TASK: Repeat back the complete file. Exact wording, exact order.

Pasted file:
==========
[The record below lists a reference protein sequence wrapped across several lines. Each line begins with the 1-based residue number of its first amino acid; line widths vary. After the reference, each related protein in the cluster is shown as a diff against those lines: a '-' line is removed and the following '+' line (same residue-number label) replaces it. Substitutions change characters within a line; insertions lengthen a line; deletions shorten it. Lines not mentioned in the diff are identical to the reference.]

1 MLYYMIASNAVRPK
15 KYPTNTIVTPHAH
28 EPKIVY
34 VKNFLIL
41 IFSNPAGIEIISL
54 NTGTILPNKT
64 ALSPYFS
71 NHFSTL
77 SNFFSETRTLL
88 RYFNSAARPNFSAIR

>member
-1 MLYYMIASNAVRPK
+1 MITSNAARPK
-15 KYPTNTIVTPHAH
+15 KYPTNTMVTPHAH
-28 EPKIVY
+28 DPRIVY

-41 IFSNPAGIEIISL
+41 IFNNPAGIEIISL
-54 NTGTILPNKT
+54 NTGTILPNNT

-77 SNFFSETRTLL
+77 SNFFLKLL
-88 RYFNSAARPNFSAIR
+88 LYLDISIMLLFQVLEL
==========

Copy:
[The record below lists a reference protein sequence wrapped across several lines. Each line begins with the 1-based residue number of its first amino acid; line widths vary. After the reference, each related protein in the cluster is shown as a diff against those lines: a '-' line is removed and the following '+' line (same residue-number label) replaces it. Substitutions change characters within a line; insertions lengthen a line; deletions shorten it. Lines not mentioned in the diff are identical to the reference.]

1 MLYYMIASNAVRPK
15 KYPTNTIVTPHAH
28 EPKIVY
34 VKNFLIL
41 IFSNPAGIEIISL
54 NTGTILPNKT
64 ALSPYFS
71 NHFSTL
77 SNFFSETRTLL
88 RYFNSAARPNFSAIR

>member
-1 MLYYMIASNAVRPK
+1 MITSNAARPK
-15 KYPTNTIVTPHAH
+15 KYPTNTMVTPHAH
-28 EPKIVY
+28 DPRIVY

-41 IFSNPAGIEIISL
+41 IFNNPAGIEIISL
-54 NTGTILPNKT
+54 NTGTILPNNT

-77 SNFFSETRTLL
+77 SNFFLKLL
-88 RYFNSAARPNFSAIR
+88 LYLDISIMLLFQVLEL